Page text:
Essay writing techniques

The basic techniques of writing essay-reasoning

Writing in the form of reasoning is an opportunity to convince the reader of a particular issue. How to write an essay-reasoning on the text, as well as to get acquainted with literary techniques, we will describe in this article.

Writing-reasoning involves the presentation of the author of his thoughts on a given topic. In this case, the idea should be concise, competent. To write an essay-reasoning person must be well acquainted with the material in order to skillfully defend their point of view in this matter. The author expresses his position and argues it, gives examples. Before you write an essay, it is important to familiarize yourself with its basic rules.

How to start a writing-reasoning?

The structure of the composition looks like this:

  • thesis;
  • arguments (including examples);
  • findings.

The introductory part should be started with a description of the problem that rises in the text, its relevance, to familiarize the reader with key concepts. The introduction contains abstracts that require evidence, and the position of the author. You can use quotes from works of authoritative sources, if they are directly related to the text. Or start with rhetorical questions that will lead to the disclosure in the essay-reasoning of the meaning of the main topic.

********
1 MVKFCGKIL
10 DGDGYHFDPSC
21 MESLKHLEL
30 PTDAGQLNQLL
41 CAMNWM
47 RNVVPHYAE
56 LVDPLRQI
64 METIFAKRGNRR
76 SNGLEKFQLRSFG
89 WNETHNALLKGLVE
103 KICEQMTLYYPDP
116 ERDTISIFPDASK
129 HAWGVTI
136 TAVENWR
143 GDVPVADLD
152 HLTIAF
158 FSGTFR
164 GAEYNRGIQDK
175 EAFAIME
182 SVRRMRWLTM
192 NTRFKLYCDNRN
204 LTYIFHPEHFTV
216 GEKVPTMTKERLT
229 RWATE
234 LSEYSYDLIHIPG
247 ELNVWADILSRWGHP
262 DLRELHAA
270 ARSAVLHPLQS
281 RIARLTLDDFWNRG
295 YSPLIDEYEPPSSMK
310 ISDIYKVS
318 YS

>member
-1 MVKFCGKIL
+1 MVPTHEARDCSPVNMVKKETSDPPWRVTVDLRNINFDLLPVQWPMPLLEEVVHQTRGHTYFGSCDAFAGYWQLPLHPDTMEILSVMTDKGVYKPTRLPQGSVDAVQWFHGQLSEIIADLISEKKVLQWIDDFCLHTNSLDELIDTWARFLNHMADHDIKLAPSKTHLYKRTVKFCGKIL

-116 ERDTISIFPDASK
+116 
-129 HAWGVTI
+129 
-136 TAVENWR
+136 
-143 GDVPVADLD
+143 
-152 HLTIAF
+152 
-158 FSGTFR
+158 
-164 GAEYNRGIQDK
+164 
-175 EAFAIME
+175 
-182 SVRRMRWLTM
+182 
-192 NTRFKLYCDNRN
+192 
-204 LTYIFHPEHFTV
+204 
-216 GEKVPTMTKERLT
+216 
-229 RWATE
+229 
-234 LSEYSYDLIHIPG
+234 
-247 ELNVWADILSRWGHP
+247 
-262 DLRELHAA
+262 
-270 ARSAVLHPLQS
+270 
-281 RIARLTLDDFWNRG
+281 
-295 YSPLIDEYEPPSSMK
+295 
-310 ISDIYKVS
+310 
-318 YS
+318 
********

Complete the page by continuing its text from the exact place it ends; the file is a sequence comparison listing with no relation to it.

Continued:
Correctly argue your thoughts

When the thought and judgments are formulated, in the main part we turn to the arguments that the author suggests in order to confirm the theses suggested above. You should not retell the work on which write an essay, it is absolutely useless. Here only your reasoning and point of view are important. The number of induced evidence (arguments) must be at least two. Their main function is to convince the reader. In turn, the arguments must be supported by at least one example for each. These can be examples from fiction, from the lives of famous people or from your personal experience. Consider for writing essay-reasoning examples of expressing the author’s own position. It can begin with the following phrases:

  • “I will give one example …”;
  • “Let us recall the statements …”;
  • “This can be proved as follows …”.
  • “Firstly Secondly”.

Conclusions as thought completion

After the main part go to the conclusion. The conclusion should contain short, but succinct results of all the above stated by you. It should not contradict the above theses and arguments. In conclusion, it is better not to make categorical conclusions, but only to put forward our assumptions and forecasts, encouraging the reader to think independently.